To end- I like Ari in person. I just believe that his portrayal of himself and his online persona is a sham and an outright lie. But I am writing this to clear the air and not let a friend – Tim – stand alone. However much of the article regarding the otd community itself was spot on. Except where it was self-serving to ari Mandel.

                Now let the attacks begin.

                • Aaron Englard October 16, 2013, 8:58 AM

                  To clarify liberal in advance- there’s liberal socially, and liberal fiscally, as well as with monetary policy. You lump them into one as if all liberal ideology is the end result of education and the correct and only philosophy.

                  • Rachmuna Litzlon October 16, 2013, 9:10 AM

                    You clearly didn’t read what I said, I said there’s a correlation between going OTD, getting an eduaction, and becoming an atheist and/or a liberal, but there are plenty of believers and right-wingers among us.
                    The simple fact is, if you look at statistics, the more educated one is, the more of a chance there is of them being an atheist and a liberal.

                    • ksil October 16, 2013, 10:00 AM

                      “the more educated one is, the more of a chance there is of them being an atheist and a liberal.”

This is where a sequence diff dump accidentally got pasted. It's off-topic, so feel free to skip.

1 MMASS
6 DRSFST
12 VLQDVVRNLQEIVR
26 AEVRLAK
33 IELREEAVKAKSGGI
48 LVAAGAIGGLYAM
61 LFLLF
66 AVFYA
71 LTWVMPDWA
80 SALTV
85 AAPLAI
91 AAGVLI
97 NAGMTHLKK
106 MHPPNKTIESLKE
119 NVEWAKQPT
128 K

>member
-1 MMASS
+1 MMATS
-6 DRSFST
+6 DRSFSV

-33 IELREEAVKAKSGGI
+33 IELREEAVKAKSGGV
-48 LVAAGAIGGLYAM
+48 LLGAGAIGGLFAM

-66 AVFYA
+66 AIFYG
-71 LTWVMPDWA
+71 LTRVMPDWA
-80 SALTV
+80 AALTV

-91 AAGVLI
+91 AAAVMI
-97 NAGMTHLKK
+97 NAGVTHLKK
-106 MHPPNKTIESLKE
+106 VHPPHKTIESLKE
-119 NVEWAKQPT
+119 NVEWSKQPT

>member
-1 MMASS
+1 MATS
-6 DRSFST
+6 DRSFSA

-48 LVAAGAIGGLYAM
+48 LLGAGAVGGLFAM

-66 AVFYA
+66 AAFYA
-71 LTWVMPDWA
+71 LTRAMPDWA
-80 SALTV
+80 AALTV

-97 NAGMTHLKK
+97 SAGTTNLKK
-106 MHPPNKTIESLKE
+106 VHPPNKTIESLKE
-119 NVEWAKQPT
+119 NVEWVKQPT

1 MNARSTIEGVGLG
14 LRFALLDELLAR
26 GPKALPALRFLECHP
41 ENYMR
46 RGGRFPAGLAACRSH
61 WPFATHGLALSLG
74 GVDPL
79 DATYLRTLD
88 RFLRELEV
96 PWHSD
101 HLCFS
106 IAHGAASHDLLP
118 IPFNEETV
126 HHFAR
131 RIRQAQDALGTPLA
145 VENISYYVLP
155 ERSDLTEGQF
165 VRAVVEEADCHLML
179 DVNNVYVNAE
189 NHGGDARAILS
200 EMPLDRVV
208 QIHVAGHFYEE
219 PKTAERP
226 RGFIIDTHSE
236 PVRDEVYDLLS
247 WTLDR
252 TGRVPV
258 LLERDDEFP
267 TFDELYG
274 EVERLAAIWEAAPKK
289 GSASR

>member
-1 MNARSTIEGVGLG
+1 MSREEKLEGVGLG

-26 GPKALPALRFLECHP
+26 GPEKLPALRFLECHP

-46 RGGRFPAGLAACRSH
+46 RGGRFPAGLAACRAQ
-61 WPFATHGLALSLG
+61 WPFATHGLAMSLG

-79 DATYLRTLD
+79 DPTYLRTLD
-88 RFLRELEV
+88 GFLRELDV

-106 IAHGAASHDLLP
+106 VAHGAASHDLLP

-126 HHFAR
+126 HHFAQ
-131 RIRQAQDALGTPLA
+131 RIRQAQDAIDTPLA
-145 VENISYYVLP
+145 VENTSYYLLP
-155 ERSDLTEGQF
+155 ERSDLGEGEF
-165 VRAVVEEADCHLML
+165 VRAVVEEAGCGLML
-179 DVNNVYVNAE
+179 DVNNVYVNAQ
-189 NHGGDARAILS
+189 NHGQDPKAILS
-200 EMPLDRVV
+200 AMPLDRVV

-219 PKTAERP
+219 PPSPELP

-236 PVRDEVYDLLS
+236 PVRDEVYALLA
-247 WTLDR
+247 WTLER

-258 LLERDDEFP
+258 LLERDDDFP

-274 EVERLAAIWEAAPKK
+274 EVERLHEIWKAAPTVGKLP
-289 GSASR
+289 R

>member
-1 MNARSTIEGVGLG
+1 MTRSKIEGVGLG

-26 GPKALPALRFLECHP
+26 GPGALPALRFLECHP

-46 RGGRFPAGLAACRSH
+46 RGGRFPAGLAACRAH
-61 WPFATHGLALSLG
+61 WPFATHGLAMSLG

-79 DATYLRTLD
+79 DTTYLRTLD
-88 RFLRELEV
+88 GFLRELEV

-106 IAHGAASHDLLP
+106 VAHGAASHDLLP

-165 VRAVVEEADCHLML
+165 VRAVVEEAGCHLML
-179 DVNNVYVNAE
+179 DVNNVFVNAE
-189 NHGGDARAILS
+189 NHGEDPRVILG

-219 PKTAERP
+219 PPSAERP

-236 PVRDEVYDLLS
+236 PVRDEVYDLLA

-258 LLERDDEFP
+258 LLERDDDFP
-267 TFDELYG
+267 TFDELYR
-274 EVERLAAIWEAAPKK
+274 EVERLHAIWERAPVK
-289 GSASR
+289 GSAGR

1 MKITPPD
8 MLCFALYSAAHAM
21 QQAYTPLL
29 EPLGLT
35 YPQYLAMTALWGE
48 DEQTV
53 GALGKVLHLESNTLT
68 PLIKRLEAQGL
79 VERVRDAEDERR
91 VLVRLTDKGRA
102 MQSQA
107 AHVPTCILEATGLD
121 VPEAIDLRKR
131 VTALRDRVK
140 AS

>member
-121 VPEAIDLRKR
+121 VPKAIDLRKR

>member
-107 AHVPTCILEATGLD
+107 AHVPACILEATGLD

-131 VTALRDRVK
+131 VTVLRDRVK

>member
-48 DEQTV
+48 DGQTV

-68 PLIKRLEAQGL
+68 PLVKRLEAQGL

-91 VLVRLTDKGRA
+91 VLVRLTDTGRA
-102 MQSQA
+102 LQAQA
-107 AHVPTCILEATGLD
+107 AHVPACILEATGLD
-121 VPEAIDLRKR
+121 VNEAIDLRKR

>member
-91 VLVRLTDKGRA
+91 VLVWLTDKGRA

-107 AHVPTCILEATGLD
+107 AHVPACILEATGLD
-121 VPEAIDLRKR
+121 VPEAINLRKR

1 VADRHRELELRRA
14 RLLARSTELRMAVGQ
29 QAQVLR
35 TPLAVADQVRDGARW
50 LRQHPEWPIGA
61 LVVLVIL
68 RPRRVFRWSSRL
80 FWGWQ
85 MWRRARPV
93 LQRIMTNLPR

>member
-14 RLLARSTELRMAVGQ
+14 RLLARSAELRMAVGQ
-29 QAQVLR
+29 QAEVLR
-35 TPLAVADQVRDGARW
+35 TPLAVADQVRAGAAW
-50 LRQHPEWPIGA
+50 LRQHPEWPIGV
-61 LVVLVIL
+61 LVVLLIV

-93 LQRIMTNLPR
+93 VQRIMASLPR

thats only becasue the universities and colleges are filled with atheists and liberals and brainwash people and do not let discenting (conservative) voices be heard

                • Rachmuna Litzlon October 16, 2013, 9:05 AM

                  Aaron – the reason he can’t find anyone to back him up, is because he (and you) are wrong. What you both have in common is that you both don’t know me, and you’re both uber sensitive, and take arguments and disagreements personally. So far I haven’t seen any “Ari ass-licking” here, I’ve seen some agreeing and disagreeing, but only you and Tim, again, two people who do not know me, have attacked me, not what I said in the interview. Like I said to Tim, I’m very public, anybody can read and see what I say and do, if I were the bastard you are making me out to be, why isn’t there an army of people attacking me?
                  As for my “power”, nobody but you and Tim think I have any sort of power, I’m just a guy with a Facebook account. It says more about you two that you perceive me to be such a powerful figure than it does about me.